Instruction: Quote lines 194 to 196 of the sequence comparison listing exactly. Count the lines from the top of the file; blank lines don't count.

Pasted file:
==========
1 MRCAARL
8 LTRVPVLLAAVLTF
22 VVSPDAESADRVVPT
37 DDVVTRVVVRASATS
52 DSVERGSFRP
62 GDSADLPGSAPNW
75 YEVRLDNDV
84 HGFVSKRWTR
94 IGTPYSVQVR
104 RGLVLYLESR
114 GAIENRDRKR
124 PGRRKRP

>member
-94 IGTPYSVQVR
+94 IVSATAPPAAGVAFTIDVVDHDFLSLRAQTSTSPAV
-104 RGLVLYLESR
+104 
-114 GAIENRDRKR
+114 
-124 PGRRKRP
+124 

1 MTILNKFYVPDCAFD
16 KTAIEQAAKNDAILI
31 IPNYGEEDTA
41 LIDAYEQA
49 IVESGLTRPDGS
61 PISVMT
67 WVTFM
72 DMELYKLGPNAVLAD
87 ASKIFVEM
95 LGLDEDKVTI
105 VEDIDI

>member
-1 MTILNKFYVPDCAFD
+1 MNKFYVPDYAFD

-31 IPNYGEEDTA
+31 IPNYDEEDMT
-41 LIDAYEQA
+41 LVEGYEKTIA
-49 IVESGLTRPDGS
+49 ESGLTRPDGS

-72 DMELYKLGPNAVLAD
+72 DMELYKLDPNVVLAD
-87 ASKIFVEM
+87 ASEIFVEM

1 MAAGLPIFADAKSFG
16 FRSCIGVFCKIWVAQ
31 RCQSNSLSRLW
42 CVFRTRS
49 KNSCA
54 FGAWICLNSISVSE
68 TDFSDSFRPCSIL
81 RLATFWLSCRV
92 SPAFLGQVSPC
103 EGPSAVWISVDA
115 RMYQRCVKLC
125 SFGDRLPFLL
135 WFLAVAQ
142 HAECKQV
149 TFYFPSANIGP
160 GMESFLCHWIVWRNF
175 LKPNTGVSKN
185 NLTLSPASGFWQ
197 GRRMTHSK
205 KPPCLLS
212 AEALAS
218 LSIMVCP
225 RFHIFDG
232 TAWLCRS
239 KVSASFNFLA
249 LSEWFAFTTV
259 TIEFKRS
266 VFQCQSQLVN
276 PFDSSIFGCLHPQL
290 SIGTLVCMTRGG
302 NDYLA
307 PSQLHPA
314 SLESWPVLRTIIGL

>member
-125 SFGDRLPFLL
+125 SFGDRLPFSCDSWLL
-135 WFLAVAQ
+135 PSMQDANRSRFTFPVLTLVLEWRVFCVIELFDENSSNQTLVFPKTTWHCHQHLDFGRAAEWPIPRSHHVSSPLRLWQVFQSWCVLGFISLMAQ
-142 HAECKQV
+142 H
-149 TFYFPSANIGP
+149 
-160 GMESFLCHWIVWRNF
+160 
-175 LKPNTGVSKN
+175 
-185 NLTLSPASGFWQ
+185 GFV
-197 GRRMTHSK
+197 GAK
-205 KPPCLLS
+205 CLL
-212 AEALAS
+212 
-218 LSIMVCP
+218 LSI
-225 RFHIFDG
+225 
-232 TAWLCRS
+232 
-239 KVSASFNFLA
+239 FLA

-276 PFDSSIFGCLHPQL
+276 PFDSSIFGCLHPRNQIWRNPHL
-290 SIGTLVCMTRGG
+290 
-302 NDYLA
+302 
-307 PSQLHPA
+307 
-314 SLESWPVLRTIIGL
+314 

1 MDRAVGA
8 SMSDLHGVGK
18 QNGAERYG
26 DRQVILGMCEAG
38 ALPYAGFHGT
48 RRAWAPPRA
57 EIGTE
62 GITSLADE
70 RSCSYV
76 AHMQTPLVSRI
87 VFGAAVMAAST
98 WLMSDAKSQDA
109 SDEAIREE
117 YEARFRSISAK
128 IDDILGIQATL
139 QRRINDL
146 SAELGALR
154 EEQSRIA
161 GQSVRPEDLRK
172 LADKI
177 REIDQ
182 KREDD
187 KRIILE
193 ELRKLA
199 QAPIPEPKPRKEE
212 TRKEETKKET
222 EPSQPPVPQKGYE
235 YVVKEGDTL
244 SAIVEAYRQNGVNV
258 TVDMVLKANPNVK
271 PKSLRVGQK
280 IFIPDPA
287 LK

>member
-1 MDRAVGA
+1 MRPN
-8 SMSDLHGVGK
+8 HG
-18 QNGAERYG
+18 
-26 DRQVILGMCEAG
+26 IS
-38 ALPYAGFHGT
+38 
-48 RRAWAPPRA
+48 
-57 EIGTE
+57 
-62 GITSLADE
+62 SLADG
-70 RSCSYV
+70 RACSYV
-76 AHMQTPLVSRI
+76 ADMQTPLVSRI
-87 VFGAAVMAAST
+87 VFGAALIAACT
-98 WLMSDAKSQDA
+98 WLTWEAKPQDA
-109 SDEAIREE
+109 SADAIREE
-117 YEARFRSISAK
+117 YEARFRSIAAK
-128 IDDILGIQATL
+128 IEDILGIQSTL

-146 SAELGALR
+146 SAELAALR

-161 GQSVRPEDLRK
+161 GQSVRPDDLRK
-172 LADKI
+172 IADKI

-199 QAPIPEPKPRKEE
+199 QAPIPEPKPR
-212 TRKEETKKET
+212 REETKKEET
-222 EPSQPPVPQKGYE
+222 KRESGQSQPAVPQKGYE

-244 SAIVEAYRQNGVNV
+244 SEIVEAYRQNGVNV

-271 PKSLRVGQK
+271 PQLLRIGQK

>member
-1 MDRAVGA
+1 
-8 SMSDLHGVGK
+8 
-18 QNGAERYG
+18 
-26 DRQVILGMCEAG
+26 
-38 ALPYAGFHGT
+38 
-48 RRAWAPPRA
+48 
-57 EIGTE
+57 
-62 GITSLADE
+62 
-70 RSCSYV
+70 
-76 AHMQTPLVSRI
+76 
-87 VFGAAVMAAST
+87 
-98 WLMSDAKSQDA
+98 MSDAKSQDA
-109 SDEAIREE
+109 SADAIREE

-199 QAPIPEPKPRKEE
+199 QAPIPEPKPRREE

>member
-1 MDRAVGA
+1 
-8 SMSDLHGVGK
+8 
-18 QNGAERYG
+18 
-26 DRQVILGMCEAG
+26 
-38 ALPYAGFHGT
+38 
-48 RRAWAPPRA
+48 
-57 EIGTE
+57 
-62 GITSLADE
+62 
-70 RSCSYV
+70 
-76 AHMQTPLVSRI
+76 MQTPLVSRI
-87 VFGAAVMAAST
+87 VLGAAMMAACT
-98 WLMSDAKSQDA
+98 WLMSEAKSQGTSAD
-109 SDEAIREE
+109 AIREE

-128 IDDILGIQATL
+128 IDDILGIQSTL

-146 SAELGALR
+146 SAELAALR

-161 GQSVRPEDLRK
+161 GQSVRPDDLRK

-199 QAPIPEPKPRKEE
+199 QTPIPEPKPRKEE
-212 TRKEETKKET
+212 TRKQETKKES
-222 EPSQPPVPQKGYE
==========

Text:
-244 SAIVEAYRQNGVNV
+244 SEIVEAYRQNGVNV

-271 PKSLRVGQK